Clarifying Historic Nomination

Clarifying Historic Nomination

A month after Board of Supervisors approved historic registry nomination, questions remain over what is included.

Call it the motion that won't go away.

At the Board of Supervisors meeting on Monday, Nov. 21, Supervisor Sharon Bulova (D-Braddock) attempted to clarify the details of the nomination to add the former Lorton prison site to the National Registry of Historic Places.

"I felt it was up to me to clarify what the nomination meant," said Bulova.

During the Oct. 17 board meeting, Supervisor Gerald Hyland (D-Mount Vernon) had made a motion to accept the historic nomination in phases, allowing the Board and a community-led task force to determine which attributes of the Reform-era prison facility should be included in the historic district. When his motion failed to receive a second, Bulova moved to approve the nomination as written. Her motion was passed by all members of the board that were present with the exception of Supervisor Hyland.

"My interest was in historic preservation," Bulova said. "I felt the Lorton prison site is something of interest to every member of the board and this was an opportunity to provide interesting things to the area."

After the initial nomination was approved, many residents of the community were concerned that items like barbed wire fences, prison walls and chain link fences would not only be included in the nomination, but that a historic distinction would prevent those items and other buildings from being removed from the site.

AN ADAPTIVE reuse committee, established by the Board of Supervisors to plan the future of the Lorton/Laurel Hill area, had requested the nomination be deferred until early 2006 to make sure that only historically relevant structures were protected. Several residents who spoke at the Oct. 17 meeting expressed concern that a historic registration of the prison site would restrict which buildings could be reused and lamented the potential loss of interest by developers to work on the site.

"No one felt that we were voting to save anything more than we agreed to in the Memorandum of Agreement and the task force recommendation," Bulova said.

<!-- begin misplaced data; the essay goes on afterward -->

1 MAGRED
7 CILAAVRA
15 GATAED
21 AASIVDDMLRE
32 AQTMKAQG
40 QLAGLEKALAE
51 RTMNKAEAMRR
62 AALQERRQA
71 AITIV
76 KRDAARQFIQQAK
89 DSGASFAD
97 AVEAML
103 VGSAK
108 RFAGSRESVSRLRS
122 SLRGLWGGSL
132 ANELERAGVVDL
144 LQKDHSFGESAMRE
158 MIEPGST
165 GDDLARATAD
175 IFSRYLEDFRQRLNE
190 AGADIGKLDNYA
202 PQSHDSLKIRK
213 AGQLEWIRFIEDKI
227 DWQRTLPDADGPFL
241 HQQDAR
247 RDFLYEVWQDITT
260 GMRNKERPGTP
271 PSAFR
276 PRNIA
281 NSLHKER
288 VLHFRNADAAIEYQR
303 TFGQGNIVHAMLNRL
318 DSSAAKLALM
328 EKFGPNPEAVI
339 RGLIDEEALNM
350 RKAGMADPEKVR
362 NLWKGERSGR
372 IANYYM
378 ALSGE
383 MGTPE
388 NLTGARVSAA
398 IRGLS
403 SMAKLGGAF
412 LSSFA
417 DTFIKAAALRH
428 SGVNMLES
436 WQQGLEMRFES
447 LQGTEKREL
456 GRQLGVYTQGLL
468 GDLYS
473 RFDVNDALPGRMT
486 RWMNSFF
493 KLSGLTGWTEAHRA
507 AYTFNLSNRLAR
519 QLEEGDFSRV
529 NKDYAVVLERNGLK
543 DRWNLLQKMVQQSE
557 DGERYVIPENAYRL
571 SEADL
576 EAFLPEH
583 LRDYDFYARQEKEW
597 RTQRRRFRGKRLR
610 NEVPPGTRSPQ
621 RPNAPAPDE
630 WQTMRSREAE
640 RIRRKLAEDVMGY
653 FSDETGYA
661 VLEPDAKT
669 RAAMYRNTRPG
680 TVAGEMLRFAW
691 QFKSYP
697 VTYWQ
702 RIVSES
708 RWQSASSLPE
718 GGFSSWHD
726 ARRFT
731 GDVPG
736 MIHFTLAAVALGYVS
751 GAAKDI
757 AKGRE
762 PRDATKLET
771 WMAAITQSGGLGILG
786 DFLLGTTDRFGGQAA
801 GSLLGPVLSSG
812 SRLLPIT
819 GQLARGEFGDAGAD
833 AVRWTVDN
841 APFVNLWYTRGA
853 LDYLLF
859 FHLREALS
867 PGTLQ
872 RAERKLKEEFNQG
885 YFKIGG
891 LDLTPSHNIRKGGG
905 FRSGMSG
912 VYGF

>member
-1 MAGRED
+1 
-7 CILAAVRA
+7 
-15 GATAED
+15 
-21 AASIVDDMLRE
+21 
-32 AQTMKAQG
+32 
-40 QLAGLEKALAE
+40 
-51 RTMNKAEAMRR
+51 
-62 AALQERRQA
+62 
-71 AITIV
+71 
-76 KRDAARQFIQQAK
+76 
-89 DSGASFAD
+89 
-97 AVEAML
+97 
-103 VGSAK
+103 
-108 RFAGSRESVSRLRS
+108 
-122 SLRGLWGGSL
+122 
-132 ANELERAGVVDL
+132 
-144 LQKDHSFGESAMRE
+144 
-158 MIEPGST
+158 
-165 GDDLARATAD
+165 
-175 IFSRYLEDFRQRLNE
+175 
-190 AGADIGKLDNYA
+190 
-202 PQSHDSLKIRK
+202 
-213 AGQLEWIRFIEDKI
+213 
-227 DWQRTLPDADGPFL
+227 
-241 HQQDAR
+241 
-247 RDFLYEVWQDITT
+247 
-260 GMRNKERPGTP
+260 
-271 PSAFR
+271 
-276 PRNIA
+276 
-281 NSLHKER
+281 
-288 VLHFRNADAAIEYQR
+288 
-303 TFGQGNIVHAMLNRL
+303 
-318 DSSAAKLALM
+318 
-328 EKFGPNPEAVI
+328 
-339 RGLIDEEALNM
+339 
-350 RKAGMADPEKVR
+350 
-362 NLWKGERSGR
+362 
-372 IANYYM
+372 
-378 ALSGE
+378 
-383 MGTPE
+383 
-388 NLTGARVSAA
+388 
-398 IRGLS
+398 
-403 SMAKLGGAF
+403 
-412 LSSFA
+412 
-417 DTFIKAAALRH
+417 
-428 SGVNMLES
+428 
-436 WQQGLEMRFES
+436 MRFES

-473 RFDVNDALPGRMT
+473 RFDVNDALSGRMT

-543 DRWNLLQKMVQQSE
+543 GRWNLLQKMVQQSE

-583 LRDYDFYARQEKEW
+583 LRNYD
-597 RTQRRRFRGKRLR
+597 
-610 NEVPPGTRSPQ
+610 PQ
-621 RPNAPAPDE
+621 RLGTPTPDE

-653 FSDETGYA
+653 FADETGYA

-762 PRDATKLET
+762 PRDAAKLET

The Memorandum of Agreement, commonly referred to as the MOA, was the document adopted by Fairfax County and the federal government for the use of the Lorton prison site once the county purchased the prison from the federal government in 1999. It outlines the ways in which the area can be redeveloped and calls for a mix of residential, commercial and open space on the former prison campus.

After the Oct. 17 meeting, all of the supervisors had been contacted by their task force representatives about the motion.

"Some people thought we had made every single brick in those buildings sacred because we approved the whole nomination," Bulova said. "We never meant to add a whole lot more structures than were included in the MOA."

Calling the community concern "a lot of misunderstandings," Bulova wanted to "set the record straight" with her clarifying motion at the board's Nov. 21 meeting. "Hopefully, this will calm everyone's fears. We took an action and applied for the historic registration, and we're all excited about that."

The nomination was "not intended to add a lot more over and above what the MOA and task force recommendations already had protected," she said.

Bulova's action "put everything together in a nice, neat little package," said Hyland.

"All of the information in her motion was there before," he said. "This was the board's attempt to give the people better information on the background of the site and what is applicable on the site. It shows the board was listening to the folks when they were raising questions."

"Hopefully, this is a positive step toward moving forward with the application process" for the historic registry, said Hyland.

After the nomination's approval, some members of the community questioned whether the vote was orchestrated, he said. "Even if Supervisor [Elaine] McConnell (R-Springfield) and [Supervisor Michael] Frey (R-Sully) had been at the meeting that day, I wouldn't have had enough support to get my motion passed," Hyland said.

The Board of Supervisors most likely intended to "make sure everyone was working off the same baseline" when it came to the redevelopment of the Laurel Hill site, said Bob Cosgriff.

A member of the three-person Laurel Hill Project Citizen Advisory Committee appointed by members of the Board of Supervisors in February 2005, Cosgriff said the MOA has always been the main guiding document for the future of Laurel Hill since the county took possession of the property.

"The county's Comprehensive Plan and the out-of-turn plan amendment, along with the requests for proposals that will be going out to developers soon, will help shape what the area looks like, but the MOA is the common denominator for the project," said Cosgriff.

Inclusion in the National Registry of Historic Places is an "honorific designation," he said, which "neither protects nor endangers any structure deemed historic. That's for the county to decide. The designation may help some groups, like the Lorton Arts Foundation, receive funding or secure grants, but it doesn't necessarily protect anything."

The oversight committee's main purpose is to "make sure the redevelopment process is transparent to the residents of the Laurel Hill area," Cosgriff said. "There's a lot of emotion on all sides of this issue."

Approving Bulova's motion allowed the county government to take an "extremely important step" in establishing the guidelines for the redevelopment of the Lorton area, said Tim Sargent, oversight committee chairman.

"The people who respond to the request for proposals will need to know the guidelines by which their proposals will be considered," he said. Naming the MOA as the presiding document is "an important step to making sure those guidelines are consistent."